Another time Rondalyn was doing a talk for teachers at Halloween, for which she wanted to make 60 small bags of goodies with things like Tootsie Rolls to demonstrate a pinch grip, and boxes of Junior Mints to facilitate a three-jaw chuck position. She realized that stuffing the bags would take a long time, so she asked the mom next door if her two young children would want to help. They joined Rondalyn and her children, and everyone had a great time (she admits that some of the candy had to be sampled). Of course during this activity the kids wanted to know what OT was, and they left with awareness of the profession.
The emphasis on “fun” is strong in Rondalyn’s work. “If you make OT a job you’ve missed the point,” she says. “It’s one of the hardest professions, and it’s actually too hard if you don’t connect with others and share the joy of occupation.” She feels asking the client, “What do you need to do?” and figuring out how to help them achieve that is what makes occupational therapy challenging and satisfying. “A lot of times, therapy needs a lighter touch, and clients need us to bring some levity to their situation,” she says. For example, Rondalyn developed social skills camps for children with autism-related disorders while working hard to make them kid friendly, engaging, and fun. One camp that was especially popular was the humor camp.
Rondalyn became interested in therapeutic humor through Marti Southam, PhD, OTR/L, FAOTA. Before becoming an OT, Marti had been involved in business for social responsibility, and she already knew about the importance of humor and the role of spirit in accomplishment. “Humor is a relationship builder and an icebreaker” Rondalyn says. “More importantly, when you’re laughing it is physiologically impossible to be angry and stressed.” Yet humor is exactly what many kids on the autism spectrum seem to be missing. Rondalyn researched developmental humor and discovered what problems children with an autism spectrum disorder, attention deficit hyperactivity disorder, and other disorders experience when they try to be funny or understand humor. She found that once they learn the rules they are much more successful in translating humor and, in fact, they can be very funny—even when they mean to be. She then ran a week-long camp on humor for kids with autism. The campers learned how to tell a joke, what type of humor is funny and in what context, the rules of humor (e.g., mean humor is never funny), and other guidelines. After this experience the kids were able to tell a joke at school—and get a laugh—which was a huge step for them.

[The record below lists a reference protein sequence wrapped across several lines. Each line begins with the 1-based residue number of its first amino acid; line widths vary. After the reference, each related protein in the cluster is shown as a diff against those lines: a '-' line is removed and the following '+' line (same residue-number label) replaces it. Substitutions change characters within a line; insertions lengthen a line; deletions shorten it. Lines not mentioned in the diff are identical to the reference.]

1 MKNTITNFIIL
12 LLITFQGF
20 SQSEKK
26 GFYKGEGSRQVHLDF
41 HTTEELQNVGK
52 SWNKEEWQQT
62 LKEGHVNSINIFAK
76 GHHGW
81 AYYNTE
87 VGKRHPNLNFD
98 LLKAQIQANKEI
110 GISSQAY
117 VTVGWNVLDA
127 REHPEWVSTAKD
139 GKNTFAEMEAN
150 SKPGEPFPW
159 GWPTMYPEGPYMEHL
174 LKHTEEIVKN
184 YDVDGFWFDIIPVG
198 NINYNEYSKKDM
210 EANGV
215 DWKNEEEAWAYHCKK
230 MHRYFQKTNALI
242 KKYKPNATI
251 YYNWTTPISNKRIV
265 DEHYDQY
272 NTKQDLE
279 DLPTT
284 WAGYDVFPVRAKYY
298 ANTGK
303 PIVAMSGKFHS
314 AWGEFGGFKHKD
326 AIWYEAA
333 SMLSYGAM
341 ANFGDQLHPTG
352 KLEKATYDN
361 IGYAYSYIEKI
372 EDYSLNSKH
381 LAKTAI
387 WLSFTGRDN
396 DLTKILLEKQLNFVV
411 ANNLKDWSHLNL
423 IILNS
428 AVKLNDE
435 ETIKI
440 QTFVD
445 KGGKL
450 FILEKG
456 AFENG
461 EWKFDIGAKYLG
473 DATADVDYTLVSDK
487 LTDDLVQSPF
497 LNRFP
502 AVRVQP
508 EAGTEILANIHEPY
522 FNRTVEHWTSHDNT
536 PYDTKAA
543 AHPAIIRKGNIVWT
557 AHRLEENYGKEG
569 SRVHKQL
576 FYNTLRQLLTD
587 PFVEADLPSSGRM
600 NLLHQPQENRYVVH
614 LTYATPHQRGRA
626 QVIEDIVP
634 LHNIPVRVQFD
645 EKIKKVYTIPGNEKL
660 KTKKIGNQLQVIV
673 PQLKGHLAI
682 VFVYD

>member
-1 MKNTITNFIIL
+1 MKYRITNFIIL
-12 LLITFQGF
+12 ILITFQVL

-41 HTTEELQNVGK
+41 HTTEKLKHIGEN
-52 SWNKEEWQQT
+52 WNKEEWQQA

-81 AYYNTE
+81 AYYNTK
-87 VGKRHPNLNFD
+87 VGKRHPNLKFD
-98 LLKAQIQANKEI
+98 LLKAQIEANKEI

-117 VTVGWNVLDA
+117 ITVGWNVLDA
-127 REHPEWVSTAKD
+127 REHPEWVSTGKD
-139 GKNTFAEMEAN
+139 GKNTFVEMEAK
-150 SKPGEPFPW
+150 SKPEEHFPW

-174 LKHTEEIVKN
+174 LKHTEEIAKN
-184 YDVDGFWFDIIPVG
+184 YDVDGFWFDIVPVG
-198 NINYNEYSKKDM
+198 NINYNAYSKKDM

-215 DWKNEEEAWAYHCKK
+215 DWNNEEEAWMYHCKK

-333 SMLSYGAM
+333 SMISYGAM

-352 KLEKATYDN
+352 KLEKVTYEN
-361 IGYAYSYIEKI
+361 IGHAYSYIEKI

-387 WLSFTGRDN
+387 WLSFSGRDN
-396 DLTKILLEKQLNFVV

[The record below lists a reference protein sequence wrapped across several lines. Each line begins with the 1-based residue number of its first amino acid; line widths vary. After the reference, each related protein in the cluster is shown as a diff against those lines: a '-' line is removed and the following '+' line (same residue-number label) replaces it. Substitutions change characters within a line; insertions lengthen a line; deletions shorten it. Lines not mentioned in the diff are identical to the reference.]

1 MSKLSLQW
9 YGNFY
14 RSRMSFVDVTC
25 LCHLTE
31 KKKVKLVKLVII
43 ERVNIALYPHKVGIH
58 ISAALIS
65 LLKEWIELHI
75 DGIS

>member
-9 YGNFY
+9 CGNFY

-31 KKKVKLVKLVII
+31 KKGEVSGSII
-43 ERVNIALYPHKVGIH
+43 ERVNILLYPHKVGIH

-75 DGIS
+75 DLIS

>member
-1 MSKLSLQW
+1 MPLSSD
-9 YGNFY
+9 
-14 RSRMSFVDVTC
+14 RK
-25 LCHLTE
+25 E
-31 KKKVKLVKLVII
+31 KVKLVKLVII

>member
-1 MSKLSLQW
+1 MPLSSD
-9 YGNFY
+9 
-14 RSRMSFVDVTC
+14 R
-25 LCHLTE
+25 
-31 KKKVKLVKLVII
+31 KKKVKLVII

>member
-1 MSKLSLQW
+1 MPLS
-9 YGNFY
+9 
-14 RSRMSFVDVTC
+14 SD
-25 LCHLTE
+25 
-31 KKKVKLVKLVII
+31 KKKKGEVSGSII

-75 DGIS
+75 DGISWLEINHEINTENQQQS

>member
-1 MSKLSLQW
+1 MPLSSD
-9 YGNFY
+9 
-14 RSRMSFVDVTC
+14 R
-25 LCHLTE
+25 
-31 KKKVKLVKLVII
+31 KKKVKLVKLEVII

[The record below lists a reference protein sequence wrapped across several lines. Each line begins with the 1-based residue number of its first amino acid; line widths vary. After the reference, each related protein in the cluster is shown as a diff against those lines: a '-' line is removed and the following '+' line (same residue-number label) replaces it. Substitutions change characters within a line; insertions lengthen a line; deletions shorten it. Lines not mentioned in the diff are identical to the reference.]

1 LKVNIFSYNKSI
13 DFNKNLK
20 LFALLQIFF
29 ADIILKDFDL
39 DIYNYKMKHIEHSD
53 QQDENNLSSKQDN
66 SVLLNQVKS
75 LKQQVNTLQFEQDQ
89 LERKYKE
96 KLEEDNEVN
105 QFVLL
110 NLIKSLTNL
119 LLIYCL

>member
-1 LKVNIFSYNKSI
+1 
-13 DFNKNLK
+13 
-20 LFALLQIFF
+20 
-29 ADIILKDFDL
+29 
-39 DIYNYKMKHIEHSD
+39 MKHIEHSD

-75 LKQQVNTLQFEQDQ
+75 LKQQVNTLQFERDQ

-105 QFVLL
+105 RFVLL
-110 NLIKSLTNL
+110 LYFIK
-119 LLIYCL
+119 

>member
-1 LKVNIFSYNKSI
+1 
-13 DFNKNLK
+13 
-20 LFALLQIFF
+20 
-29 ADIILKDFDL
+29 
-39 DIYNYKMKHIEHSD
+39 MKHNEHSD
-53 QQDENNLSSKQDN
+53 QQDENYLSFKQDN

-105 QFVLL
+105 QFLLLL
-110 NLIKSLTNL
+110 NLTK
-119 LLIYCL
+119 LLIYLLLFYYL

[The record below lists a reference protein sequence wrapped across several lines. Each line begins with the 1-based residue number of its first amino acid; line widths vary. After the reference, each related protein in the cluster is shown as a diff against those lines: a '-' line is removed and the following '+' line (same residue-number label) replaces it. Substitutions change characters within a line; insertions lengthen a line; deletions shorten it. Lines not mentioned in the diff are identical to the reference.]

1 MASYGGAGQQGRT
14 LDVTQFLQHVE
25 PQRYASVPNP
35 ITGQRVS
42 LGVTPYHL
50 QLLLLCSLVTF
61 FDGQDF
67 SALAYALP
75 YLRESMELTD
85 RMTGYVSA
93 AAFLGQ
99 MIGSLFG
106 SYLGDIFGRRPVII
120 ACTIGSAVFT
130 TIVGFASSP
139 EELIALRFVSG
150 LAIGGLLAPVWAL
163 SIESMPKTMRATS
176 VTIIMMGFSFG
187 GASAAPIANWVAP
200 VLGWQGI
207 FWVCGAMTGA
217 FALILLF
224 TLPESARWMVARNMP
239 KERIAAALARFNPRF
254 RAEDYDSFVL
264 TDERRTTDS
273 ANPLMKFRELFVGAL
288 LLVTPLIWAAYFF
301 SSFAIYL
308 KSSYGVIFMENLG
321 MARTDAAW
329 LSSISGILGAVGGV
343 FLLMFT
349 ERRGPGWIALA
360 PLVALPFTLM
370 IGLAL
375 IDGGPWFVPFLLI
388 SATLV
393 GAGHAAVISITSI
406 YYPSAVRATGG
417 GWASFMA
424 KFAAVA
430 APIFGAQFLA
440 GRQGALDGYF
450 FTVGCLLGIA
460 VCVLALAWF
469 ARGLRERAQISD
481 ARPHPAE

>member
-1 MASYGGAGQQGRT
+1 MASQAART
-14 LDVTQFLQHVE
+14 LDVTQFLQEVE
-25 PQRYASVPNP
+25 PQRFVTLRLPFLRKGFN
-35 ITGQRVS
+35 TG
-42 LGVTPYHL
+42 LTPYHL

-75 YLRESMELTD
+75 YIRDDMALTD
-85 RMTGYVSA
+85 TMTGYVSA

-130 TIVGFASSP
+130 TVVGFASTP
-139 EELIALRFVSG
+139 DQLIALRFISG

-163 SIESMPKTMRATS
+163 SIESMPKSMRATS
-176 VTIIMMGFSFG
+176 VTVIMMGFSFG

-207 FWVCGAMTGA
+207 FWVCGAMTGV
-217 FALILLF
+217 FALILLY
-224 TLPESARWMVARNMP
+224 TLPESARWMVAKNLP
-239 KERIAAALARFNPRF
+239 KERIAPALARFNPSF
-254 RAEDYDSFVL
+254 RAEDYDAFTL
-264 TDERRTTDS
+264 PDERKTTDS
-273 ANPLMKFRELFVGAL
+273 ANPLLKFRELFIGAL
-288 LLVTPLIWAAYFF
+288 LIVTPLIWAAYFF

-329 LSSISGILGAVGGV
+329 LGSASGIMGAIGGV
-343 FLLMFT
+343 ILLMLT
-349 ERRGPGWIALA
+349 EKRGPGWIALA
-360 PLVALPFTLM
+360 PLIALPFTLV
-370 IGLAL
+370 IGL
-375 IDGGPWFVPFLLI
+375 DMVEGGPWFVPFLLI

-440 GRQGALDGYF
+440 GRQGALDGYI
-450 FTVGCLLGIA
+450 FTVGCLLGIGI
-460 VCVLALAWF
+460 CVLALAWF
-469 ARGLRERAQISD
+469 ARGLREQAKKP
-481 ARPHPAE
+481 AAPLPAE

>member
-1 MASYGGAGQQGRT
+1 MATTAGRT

Because of the camp’s success Rondalyn put her research into a presentation and was invited to shared it at a lunch and learn at Kennedy Krieger, at the Maryland state conference for speech pathologists, and most recently at the Maryland Occupational Therapy Association’s annual conference.
Many people are daunted by the thought of presenting to others. Rondalyn encourages practitioners to focus on what they’re good at, but she also emphasizes that one just needs to be willing to share. Instead of trying to be perfect, focus on being a conduit and on what others need. She says her ultimate purpose is to have people open their eyes and be more connected to the parts of life that make them feel whole and in relationship with others. “OT gives me a platform from which I can to do that,” she says. “It offers the evidence to give me the credibility, the historic standing to give me strength, mentors to help me find my voice, and the courage to stand up and share all those gifts with others.”